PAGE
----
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Nanga Parbat Climbed in Winter

Posted on: February 29, 2016


Nanga Parbat (8125m) with the peak's south face shown. [Photo] Martinez de la Varga/Shutterstock.com

3:37 p.m., February 26, Pakistan—Simone Moro (Italy), Muhammad Ali Sadpara (Pakistan) and Alex Txikon (Spain) reached the summit of Nanga Parbat, the thirteenth 8000-meter peak to get a winter ascent. The successful climb leaves K2 as the only 8000-meter peak that has not been climbed in winter.

Nanga Parbat, the ninth highest mountain in the world, is located in the western Himalaya, in Gilgit-Baltistan, Pakistan. German climber Hermann Buhl completed the first ascent of the peak, by the East Ridge—reaching the summit alone and without the use of supplemental oxygen—in 1953.

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[Read about previous winter attempts on Nanga Parbat here Climbing Nanga Parbat in the Cold Winter Months and here Avalanche Ends Season of Winter Attempts on Nanga Parbat and here Winter Thwarts Poles on Nanga Parbat—Ed.]

International Teams Unite

Members of two separate teams came together to form the final summit team. A total of three teams started up the peak, but one had retreated after fixing lines and hauling loads between camps. Txikon and Sadpara, along with Daniele Nardi of Italy, arrived at Base Camp (4000m) on Nanga Parbat's Diamir (west) Face on December 31. With a second team of climbers—Adam Bielecki and Jacek Czech of Poland—they spent nearly a month fixing ropes and hauling gear to Camps 2 and 3 on the Kinshofer Route (ca. 3500m, Kinshofer-Low-Manhardt, 1962), which follows a buttress left of the Diamir Face.

While hauling gear between Camp 1 (4800m) and Camp 2 (6100m), at about 5800 meters, Bielecki fell about 80 meters, wrote Valentina D' Angella on danielenardi.org. While not seriously injured, Bielecki and Czech opted to abandon the climb. After several rotations on the route from Base Camp to Camp 3, Nardi also chose to descend.

Raheel Adnan's website Altitude Pakistan followed the progress of a third team—composed of Moro and fellow Italian Tamara Lunger—that began on the Messner-Eisendle route. After encountering unsafe conditions, they descended to join Txikon and Sadpara on the Kinshofer Route.

Before Moro and Lunger joined their group, Txikon and Sadpara had several false starts from Base Camp in January, and they had turned back because of avalanche conditions, including one slide that partially buried the climbers on January 29, wrote Igone Mariezkurrena on the website alextxikon.com. Throughout February, the four climbers took turns climbing the start of the Kinshofer Route to maintain the track, but were unable to continue beyond Camp 1 because of high winds.

On February 22, they took advantage of a weather window, climbing the fixed route to Camp 2 the first day. Three days later, on February 25, they made it to Camp 4 (7200m), Mariezkurrena said. Lunger, who became ill, started with the team the next morning, but abandoned her bid a few hundred meters below the summit, Adnan said.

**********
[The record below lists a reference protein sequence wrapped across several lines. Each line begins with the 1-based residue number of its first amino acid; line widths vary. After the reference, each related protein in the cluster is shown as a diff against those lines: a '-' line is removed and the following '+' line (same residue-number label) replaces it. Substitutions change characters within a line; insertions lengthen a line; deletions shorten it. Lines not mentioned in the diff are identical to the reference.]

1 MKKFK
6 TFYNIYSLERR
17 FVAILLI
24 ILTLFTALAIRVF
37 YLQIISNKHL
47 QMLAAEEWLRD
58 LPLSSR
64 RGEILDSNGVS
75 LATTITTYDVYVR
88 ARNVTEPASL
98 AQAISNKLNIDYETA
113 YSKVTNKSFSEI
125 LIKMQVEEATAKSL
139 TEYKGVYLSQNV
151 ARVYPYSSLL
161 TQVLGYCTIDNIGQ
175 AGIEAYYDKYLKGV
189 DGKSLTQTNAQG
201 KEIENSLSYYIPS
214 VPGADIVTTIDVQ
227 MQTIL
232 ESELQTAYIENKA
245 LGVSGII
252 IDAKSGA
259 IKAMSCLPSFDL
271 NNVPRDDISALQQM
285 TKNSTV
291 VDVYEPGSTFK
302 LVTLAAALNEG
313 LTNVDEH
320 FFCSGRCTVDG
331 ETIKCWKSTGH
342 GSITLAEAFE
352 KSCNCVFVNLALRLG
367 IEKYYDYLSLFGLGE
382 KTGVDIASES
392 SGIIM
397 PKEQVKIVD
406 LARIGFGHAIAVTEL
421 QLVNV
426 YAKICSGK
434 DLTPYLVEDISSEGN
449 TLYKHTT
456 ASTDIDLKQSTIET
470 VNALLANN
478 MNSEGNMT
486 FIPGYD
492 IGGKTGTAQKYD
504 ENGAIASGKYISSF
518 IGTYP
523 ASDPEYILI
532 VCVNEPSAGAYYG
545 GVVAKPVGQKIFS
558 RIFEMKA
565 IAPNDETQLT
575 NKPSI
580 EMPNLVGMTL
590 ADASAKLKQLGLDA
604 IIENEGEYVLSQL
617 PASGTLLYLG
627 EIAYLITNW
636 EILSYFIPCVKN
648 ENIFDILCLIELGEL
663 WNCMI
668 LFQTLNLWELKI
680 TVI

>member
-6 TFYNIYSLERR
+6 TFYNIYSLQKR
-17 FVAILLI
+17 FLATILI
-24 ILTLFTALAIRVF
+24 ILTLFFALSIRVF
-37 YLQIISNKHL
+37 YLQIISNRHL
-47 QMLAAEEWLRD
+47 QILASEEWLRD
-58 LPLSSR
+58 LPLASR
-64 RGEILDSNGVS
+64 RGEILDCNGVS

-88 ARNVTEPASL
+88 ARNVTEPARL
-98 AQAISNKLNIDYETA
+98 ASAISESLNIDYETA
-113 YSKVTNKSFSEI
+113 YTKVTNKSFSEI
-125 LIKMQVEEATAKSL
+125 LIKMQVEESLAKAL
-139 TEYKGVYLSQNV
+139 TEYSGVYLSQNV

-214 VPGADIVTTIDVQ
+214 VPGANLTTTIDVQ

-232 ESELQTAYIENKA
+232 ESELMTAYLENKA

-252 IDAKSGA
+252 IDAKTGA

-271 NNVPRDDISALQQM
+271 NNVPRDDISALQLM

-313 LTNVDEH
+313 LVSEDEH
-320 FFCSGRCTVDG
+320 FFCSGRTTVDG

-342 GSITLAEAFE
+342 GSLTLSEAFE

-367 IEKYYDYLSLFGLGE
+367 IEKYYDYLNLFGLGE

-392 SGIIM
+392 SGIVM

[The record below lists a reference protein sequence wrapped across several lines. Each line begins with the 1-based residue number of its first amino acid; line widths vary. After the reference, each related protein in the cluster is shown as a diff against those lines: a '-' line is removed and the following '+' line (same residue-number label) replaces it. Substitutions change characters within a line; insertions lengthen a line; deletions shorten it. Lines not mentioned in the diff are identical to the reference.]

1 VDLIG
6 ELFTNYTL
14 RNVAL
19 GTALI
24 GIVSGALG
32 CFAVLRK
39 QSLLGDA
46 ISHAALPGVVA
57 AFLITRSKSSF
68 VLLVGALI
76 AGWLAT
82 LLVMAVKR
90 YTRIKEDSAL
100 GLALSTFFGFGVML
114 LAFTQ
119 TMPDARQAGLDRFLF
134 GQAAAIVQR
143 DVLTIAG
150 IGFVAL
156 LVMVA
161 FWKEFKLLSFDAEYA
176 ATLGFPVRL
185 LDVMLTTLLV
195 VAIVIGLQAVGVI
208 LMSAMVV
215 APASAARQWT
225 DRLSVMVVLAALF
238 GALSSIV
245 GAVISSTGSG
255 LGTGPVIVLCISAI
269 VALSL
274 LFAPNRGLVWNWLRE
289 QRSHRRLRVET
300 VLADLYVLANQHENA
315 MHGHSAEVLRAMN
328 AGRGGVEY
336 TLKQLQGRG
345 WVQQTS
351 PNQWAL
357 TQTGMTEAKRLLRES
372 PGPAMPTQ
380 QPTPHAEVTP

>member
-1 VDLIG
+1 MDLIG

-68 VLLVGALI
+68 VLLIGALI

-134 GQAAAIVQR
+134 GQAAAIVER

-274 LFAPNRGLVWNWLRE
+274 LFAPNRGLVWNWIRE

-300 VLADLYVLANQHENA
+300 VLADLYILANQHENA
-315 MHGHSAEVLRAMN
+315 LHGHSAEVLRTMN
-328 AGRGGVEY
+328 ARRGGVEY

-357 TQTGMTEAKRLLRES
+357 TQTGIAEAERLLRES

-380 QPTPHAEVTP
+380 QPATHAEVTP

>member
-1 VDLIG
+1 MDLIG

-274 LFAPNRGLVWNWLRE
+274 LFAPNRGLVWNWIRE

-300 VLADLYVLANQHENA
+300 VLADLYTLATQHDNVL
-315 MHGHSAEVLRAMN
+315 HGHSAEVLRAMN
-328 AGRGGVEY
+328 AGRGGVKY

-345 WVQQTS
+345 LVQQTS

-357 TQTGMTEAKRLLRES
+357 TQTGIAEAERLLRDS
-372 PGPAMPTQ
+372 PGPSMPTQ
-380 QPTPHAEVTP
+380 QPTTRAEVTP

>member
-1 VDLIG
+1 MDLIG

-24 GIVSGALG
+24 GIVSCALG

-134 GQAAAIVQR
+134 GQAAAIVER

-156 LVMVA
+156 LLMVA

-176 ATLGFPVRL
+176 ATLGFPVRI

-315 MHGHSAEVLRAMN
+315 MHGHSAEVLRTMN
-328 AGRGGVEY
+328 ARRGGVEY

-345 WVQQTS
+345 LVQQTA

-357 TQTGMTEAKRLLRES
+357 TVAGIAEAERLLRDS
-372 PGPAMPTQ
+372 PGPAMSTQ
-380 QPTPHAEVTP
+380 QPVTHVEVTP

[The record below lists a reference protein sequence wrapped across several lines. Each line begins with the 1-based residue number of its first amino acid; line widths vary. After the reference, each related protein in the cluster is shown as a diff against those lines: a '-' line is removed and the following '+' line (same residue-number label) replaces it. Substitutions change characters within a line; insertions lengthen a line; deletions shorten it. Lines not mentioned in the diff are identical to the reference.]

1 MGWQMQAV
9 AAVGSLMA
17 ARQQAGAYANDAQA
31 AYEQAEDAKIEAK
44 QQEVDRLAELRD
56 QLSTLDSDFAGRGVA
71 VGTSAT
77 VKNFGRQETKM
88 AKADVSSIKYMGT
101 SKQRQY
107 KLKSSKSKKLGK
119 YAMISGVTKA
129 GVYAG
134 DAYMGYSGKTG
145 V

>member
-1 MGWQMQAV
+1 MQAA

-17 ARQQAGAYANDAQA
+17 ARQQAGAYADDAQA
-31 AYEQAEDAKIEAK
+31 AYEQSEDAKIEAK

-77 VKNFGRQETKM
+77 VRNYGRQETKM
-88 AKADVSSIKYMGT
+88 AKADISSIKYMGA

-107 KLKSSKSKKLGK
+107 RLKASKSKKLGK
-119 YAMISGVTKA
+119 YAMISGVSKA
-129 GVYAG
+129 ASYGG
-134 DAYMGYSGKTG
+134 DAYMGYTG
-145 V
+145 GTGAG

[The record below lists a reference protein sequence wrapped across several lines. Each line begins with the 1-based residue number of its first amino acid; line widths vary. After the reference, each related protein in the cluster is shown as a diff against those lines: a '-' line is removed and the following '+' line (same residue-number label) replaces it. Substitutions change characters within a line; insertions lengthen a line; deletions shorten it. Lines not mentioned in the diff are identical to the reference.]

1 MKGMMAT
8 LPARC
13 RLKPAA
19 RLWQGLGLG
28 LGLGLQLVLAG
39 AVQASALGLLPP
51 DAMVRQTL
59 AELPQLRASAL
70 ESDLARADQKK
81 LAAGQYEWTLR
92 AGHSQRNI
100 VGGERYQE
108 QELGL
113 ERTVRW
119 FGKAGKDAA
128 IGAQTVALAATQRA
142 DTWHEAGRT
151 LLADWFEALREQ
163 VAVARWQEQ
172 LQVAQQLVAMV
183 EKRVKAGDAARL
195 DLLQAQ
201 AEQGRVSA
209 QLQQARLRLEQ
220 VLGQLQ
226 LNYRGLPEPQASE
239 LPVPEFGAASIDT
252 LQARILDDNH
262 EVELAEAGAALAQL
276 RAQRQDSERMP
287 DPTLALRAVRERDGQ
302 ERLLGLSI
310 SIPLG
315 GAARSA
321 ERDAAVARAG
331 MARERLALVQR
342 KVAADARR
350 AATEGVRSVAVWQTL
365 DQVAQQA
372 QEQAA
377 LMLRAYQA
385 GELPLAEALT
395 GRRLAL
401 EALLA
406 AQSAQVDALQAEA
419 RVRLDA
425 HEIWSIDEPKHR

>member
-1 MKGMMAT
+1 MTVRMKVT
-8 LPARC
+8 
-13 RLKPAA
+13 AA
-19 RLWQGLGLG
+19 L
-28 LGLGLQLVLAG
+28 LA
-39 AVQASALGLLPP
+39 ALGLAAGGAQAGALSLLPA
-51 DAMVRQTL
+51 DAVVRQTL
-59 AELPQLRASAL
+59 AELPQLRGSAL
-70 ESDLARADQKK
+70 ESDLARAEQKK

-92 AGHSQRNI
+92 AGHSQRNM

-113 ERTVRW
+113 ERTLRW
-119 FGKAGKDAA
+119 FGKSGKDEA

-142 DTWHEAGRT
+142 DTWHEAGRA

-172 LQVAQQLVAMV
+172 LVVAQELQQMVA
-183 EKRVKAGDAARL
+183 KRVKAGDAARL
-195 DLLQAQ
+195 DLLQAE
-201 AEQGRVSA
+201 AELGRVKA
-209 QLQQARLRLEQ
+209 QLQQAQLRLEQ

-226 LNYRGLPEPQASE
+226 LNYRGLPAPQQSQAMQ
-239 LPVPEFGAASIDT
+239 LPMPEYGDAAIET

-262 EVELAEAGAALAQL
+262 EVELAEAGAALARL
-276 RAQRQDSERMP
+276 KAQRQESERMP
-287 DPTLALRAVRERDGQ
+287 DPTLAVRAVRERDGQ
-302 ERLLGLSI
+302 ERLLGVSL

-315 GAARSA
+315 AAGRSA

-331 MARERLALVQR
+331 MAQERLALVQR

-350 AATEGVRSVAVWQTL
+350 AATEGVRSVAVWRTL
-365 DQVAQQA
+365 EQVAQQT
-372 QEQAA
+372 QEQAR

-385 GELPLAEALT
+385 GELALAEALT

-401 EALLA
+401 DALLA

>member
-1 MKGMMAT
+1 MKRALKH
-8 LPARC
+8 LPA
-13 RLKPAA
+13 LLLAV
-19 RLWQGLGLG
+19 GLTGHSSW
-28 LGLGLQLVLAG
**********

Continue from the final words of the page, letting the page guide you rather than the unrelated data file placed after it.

A timeline on Altitude Pakistan's History of Winter Climbing Nanga Parbat details thirty-one known winter attempts on the peak, from the 1988-89 winter season through the 2014-15 season. Six teams attempted Nanga Parbat during the 2015-16 season, including the Polish-Pakistani team on the Schell Route (ca. 4500m, Gimpel-Schauer-Schell-Sturm, 1976) on the Rupal (south) Face; and the "Nanga Light Expedition" on the northeast side, between the Diamir (west) and Rakhiot (north) flanks.

Winter Ascent Guidelines

Back in the 1970s, winter Himalayan ascents were often defined as those that took place during the original Nepali winter permit season from December 1 through the end of February. During the twenty-first century, the definition has shifted to calendar winter between December 21 and March 20, the winter solstice and spring equinox, respectively.

The winter season adds extreme cold temperatures, high winds and unstable terrain, beyond the usual severe conditions encountered on 8000-meter peaks. Winter attempts on Nanga Parbat and K2 have been especially difficult. Adding to the challenge, the two peaks have 4608 and 4020 meters of prominence, respectively, more than any other mountains in the western Himalaya.

"Six teams attempted Nanga Parbat this winter," Adnan told us in an email. "Two on Rupal side and four on Diamir. Apart from the three mentioned teams, [the] summit push of Tomek Mackiewicz and Elisabeth Revol ended at 7500m due to extreme cold in January. They were on Messner-Eisendle route."

Records

This climb marks Moro's fourth time reaching the summit of an 8000-meter peak in winter, states Altitude Pakistan. Simone Moro now has twelve successful summits on nine 8000-meter peaks, including four ascents of Mt. Everest (8848m). Alex Txikon has completed thirteen summits on eleven 8000-meter peaks. Muhammad Ali Sadpara, a mountaineer from the Skardu village of Sadpara, in Pakistan, has completed six ascents of four 8000-meter peaks, including three summits of Nanga Parbat (8125m).

"Climbing any giant in the winter, especially that one shows incredible respect, discipline and courage," Vince Anderson said, who established a 4100-meter route on Nanga Parbat's Rupal Face in September 2005, with Steve House. "They definitely deserve all the accolades they receive for this. It's a huge feat: Out there in the winter, in a true wilderness, on a massive mountain in difficult and dangerous conditions."

This story was updated on March 1 at 9:23 a.m.—Ed.

Sources: Vince Anderson, Raheel Adnan, adventureblog.nationalgeographic.com, alextxikon.com, alpinist.com, altitudepakistan.com, danielenardi.org, simonemoro.com, thenorthfacejournal.com

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Comments
Камиль Мухутдинов

Мои поздравления восходителям!

2016-03-04 23:49:38
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